Since Internet telephony (VoIP and text massaging) is the only way to make calls with my SIM-less phone, I connected to the internet through a WI-FI network and installed a softphone and a text messaging software. I installed both WhatsApp, Telegram and Facebook. I was able to make internet voice calls, video calls and send text messages to my contacts who also use these apps.

I am sure this is just a tip of what we can do with a SIM-less phone in the future because wireless Internet service providers (WISP) that allow subscribers to connect to their hotspots (access points) using a Wi-Fi, are springing up worldwide and countries are collaborating with companies like Googles and Facebook to connect large geographical areas to the internet through Wi-Fi.

The fact that Network towers (Base Transceiver Station) responsible for carrying radio communications for GSM between the network and the mobile phone are also used for transmitting 3G/4G LTE/5G Internet signals mobile service providers can easily switch to focusing on data services alone using Wi-Fi technology to complement their internet services.

User Identification Issues

Presently, the phone’s connection to the internet is not SIM-less because it indirectly accesses the GSM network and then the internet through a device that uses a SIM. Another reason why phone call with a SIM-less phone is not entirely sim-less is that the most popular VoIP platforms, such as WhatsApp and Telegram have their accounts tied to SIM cards, meaning every user must have an International Mobile Subscriber Identity (IMSI) – SIM/phone number to be able to use the platforms.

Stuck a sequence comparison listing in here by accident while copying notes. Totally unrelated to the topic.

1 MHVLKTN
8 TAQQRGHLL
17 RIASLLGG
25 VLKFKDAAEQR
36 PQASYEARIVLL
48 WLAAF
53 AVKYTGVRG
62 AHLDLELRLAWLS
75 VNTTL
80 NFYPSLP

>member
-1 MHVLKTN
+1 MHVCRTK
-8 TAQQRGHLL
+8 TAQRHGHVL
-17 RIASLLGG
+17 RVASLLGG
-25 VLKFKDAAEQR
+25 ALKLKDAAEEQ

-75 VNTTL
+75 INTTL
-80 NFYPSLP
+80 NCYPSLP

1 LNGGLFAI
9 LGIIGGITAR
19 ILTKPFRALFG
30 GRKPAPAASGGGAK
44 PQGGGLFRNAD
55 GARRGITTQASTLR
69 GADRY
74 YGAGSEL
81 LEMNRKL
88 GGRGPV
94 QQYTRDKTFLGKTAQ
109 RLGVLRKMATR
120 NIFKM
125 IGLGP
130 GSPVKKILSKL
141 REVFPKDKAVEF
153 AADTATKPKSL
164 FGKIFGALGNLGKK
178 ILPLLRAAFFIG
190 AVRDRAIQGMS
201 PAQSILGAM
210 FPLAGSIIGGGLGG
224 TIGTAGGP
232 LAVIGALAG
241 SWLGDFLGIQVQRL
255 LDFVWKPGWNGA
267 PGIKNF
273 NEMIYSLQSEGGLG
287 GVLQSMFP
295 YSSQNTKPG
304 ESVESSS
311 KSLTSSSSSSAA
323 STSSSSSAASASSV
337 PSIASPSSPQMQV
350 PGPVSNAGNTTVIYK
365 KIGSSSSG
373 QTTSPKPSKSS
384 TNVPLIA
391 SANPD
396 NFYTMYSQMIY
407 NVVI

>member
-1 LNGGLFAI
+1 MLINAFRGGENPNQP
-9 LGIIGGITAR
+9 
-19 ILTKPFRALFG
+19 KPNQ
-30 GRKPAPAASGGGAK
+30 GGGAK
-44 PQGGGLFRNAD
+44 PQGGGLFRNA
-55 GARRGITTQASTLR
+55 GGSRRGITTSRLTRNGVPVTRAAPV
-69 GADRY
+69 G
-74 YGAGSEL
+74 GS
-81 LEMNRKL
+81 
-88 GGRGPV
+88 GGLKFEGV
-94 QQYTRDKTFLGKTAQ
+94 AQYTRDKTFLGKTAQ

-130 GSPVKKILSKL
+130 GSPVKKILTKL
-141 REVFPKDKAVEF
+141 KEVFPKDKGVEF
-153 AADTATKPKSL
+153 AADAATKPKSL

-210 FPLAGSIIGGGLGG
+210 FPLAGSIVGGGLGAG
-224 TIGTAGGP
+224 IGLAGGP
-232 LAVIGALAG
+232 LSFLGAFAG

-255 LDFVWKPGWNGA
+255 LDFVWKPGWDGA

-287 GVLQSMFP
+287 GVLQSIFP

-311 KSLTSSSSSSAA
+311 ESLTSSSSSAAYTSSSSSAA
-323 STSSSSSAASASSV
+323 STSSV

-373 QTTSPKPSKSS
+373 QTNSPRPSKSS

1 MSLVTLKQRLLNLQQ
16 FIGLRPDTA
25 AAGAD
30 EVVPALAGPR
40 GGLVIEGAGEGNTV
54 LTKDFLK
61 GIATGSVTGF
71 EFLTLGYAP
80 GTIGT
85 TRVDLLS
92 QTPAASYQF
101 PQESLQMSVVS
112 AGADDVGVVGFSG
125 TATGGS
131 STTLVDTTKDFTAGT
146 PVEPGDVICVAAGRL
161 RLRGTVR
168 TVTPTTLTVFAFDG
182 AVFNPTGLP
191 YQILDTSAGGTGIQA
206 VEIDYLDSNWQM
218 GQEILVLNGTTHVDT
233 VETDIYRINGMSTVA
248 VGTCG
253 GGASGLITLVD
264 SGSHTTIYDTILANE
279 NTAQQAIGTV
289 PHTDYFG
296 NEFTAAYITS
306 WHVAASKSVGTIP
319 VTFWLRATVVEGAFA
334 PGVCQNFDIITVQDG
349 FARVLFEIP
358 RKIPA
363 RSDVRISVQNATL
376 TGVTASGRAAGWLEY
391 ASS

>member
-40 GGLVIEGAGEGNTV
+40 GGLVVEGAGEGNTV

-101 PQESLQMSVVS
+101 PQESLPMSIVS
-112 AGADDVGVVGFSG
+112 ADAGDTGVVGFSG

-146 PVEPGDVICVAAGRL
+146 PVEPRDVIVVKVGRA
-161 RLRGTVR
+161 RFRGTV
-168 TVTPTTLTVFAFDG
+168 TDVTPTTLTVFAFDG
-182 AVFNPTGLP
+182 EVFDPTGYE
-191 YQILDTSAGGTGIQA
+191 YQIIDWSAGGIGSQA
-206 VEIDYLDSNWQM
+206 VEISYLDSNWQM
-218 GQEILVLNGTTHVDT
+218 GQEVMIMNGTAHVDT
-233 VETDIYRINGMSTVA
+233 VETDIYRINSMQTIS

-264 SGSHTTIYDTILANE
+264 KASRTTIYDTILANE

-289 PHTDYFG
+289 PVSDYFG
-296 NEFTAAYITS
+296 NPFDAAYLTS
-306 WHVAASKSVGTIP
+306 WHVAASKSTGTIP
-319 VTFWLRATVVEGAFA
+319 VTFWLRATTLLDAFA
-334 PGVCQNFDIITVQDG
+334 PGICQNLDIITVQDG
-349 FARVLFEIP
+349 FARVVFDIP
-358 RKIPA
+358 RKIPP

There are suggestions that the IMEI (International Mobile Equipment Identity) of devices can be used as user’s unique identification number instead SIM numbers. How would this workout?

Once upon a time Research in Motion developed the Blackberry Messenger app that used the IMEI (International Mobile Equipment Identity) of a Blackberry mobile phone as a user’s identification. They tied the 15 digit long IMEI numbers to a shorter 8-character Personal Identity Number (PIN) for easy usage.

This came with a huge disadvantage as the users automatically get a new PIN anytime they change their BlackBerry phone. The PIN was tied to the device and not the user as such identifies the device more than it identifies the user.

For now, the IMEI based network as suggested is most feasible for machine-to-machine (M2M) type of network, where devices communicated without human interfacing or interaction. In this kind of network, only devices identity is needed so despite the presence of a global GSM coverage, most of the future connected devises may not be equipped with SIM cards. They will be SIM-less.

Despite these restrictions, I still see a future where all communication will be done over the internets and without SIM on the side of a user. I see OTT platforms dropping the use of International Mobile Subscriber Identity (phone number) for user identity verification as multiple factor identity verification can be used. It is clear that fairly advanced, high-security applications manage well without SIM-cards as I already can connect to my bank and identify myself from any device, and move large amounts of money. This system uses only a software.

I can access my email using a personal username and code, software only. Facebook and Skype allow messaging, voice call and video call without a phone number. Telecom is very much controlled by global standards that change only slowly and OTT applications and service are getting better in providing product over the Internet bypasses their control.